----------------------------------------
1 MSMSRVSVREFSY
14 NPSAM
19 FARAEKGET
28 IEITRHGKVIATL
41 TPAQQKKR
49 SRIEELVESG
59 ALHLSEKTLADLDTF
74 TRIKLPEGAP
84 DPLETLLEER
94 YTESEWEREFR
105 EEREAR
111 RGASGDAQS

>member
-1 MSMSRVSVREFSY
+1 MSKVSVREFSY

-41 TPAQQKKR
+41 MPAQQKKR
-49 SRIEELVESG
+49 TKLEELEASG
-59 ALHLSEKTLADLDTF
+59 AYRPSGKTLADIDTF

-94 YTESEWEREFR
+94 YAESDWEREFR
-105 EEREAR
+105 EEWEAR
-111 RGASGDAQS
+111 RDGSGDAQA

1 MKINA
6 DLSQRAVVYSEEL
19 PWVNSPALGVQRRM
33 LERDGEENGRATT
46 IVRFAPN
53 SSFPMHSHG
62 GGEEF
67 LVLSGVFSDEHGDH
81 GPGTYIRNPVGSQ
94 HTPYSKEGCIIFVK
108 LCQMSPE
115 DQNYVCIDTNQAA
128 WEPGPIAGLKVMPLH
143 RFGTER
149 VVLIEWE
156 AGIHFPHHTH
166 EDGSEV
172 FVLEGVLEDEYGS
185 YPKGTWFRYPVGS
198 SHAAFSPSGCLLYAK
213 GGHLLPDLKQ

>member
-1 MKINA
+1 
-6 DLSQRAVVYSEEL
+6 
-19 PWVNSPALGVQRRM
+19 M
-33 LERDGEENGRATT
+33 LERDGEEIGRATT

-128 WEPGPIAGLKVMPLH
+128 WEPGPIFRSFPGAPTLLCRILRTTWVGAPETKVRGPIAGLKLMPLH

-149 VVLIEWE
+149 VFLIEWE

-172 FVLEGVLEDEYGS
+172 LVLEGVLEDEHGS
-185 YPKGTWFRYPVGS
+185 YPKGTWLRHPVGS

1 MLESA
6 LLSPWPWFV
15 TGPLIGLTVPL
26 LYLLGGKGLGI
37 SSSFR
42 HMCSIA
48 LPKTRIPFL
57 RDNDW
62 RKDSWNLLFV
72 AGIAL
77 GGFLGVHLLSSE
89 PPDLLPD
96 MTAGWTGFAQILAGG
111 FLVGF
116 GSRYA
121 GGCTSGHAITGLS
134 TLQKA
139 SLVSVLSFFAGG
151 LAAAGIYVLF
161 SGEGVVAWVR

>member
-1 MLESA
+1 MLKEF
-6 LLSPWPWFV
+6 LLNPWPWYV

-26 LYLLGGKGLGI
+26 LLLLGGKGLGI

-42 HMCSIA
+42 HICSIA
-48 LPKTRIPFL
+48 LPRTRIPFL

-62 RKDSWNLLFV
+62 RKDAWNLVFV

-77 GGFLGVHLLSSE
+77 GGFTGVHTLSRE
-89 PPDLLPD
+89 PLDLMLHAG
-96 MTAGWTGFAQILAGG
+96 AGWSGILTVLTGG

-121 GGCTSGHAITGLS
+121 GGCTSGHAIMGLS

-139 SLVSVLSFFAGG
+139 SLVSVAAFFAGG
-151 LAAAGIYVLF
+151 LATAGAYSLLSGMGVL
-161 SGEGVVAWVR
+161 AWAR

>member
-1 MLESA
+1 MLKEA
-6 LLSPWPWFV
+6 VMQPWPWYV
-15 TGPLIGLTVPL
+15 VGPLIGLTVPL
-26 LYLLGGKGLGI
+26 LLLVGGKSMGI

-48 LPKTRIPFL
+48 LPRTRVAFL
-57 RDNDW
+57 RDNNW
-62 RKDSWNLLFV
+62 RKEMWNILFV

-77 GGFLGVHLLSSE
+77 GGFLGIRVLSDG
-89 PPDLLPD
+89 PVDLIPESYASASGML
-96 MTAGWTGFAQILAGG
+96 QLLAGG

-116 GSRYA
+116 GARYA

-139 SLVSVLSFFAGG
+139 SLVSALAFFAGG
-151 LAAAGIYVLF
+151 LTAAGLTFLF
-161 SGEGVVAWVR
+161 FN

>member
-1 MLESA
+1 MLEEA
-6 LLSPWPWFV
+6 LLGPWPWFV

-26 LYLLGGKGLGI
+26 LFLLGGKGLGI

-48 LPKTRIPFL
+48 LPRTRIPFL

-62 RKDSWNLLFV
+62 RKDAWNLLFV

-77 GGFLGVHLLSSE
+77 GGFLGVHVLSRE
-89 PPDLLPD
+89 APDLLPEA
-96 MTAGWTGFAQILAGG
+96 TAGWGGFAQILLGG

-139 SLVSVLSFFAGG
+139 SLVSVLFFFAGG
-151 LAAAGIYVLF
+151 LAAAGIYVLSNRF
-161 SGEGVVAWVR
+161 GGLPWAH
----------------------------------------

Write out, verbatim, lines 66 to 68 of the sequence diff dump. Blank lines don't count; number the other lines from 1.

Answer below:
1 MLESA
6 LLSPWPWFV
15 TGPLIGLTVPL